Churches, families, and private day care centers should be left to raise kids, not the state.

By E. Ray Moore Jr.

The current $331 million budget crisis in South -Carolina presents the Republican Party an opportunity to accomplish two good works at the same time. They can balance the state budget, which is required in our Constitution, and they can eliminate a Democratic program, First Steps, that is harmful to children and usurps the role of the family. First Steps costs S.C. taxpayers $39 million per year.

With the First Steps program, South Carolina has moved into an arena historically left to the family, churches and private day care. In the past, 90 percent of all day care in South Carolina has been provided by private, associations and churches. The S.C. Association of Christian Schools, South Carolina's largest Christian' school association, opposed First Steps as did most of the private, nonreligious providers because they say First Steps could put them out of business through regulation and funding their competition.

The Republican Party depends upon the so-called Christian Right vote to maintain its hold on government. This group is made up of the approximately 40 percent of the South Carolina population with membership in an evangelical church. While many of these Christians would not wear the Christian Right label, they nevertheless are voting over 80 percent for GOP candidates.

For the first time in modern history, the GOP controls the. Governor's Office, most of the Constitutional offices es, and both the S.C. House and Senate. Their power is largely due to strong support from the evangelical Christian community.

Many GOP leaders are uncomfortable with this alliance and privately do not support the, pro-, family agenda. Republicans often get elected with Christian votes, then promptly abandon the profamily agenda upon which they were elected. Some Republicans say these issues are not popular or there's too much political risk.

GOP officials often say when they get into power that they will make the statist Democratic programs "more efficient." In the case of First Steps, it would be better if it were less efficient; then it could do less harm to the family and church-run childcare ministries.

The current budget crisis ' is, however, gives the GOP a once-in-a-lifetime opportunity to , do the right thing and reward the Christian Right at the same time by defunding First Steps, and -using the budget crisis as the principal reason. This is the golden moment the Republicans, have been waiting for.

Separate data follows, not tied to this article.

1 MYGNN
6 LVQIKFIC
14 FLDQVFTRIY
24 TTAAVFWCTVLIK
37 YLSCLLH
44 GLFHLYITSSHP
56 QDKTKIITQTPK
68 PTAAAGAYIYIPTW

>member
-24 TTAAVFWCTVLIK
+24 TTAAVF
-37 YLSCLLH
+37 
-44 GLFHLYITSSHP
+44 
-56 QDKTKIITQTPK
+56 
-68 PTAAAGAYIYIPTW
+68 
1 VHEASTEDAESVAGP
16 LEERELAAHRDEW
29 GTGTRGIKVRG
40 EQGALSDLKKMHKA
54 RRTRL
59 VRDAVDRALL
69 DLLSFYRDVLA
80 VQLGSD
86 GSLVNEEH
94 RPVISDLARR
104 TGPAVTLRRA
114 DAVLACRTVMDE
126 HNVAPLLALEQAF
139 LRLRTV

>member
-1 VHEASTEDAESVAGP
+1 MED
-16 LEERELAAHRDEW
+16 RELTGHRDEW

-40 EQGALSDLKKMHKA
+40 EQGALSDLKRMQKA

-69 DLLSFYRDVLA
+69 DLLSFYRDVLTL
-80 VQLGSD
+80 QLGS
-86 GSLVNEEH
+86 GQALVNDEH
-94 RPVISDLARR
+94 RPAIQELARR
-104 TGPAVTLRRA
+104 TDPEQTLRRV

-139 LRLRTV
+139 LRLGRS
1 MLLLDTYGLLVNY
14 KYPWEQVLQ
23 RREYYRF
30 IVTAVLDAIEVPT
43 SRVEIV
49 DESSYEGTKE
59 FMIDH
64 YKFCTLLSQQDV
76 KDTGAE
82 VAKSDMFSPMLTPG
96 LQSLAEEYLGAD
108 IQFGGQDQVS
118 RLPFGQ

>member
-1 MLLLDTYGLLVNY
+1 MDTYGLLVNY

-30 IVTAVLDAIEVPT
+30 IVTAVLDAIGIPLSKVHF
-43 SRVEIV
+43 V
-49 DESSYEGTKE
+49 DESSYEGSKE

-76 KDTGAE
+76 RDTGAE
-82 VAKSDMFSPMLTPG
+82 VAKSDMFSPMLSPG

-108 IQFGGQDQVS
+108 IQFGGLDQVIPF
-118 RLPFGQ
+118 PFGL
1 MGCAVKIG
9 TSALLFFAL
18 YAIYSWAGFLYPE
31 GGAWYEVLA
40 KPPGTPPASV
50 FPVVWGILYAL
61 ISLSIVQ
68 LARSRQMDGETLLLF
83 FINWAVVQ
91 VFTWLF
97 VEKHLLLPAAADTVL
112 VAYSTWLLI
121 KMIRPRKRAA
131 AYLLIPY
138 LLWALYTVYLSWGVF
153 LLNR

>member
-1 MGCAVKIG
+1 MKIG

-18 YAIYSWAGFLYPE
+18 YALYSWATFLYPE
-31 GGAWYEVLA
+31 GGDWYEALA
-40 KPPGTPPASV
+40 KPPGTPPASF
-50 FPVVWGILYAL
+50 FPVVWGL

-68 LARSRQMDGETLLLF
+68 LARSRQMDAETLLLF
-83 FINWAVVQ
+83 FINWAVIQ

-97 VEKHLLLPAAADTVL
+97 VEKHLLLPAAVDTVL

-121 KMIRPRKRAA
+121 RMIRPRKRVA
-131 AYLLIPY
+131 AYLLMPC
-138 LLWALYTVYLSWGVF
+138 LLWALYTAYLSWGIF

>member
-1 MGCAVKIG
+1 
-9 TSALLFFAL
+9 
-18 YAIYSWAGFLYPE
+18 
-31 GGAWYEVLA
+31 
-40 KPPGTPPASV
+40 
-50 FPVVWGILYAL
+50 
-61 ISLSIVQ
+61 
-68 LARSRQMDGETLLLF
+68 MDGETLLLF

So what's wrong with First, Steps? Isn't it for the children? Aren't Christians for the children? Historically the family and the church have taken care of the raising of children. Raising children and childcare are not a legitimate function of the' state or government. Holy Scripture and Church Law have given this area to the family with assistance from the church. When government or any institution intrudes into the realm of another God-ordained institution, confusion and disorder are the result, not progress. This is a principal reason why the many government family and social programs have failed.

Church-run childcare centers are also Christ-centered, provide religious instruction and spiritual nurturing. We have had 12 major, Supreme Court cases since 1947 that do not allow Bible reading. and prayer in our government or' state-sponsored public schools., These same restrictions will' eventually apply to First Steps run childcare centers and any private or church-run day care centers that accept state or federal funds.

Further, Dr.' Karen Effrem, M.D., pediatrician and specialist in "Baby Ed Government Curriculum" with the Maple River Education Coalition, a pro-family education think-tank in St. Paul, Minn., describes these new government sponsored childcare programs as "the government takeover of parenting." She says the National Association for the Education of Young Children, the principal national organization setting standards for all preschool children, has an anti-bias curriculum and promotes "cultural and linguistic diversity." Govemment will determine family values, not the family, not the church.

First Steps is, indeed, a first step, towards total state-control of the important childcare industry and church ministries., The GOP can do the right thing by defunding funding First Steps, save. S.C. taxpayers $39 million and protect children and the family at the same time. This is the easiest political decision South Carolina GOP will ever get to make.

Feb 28 2005

I'm sorry Johnny. The correct answer was D, "God did it."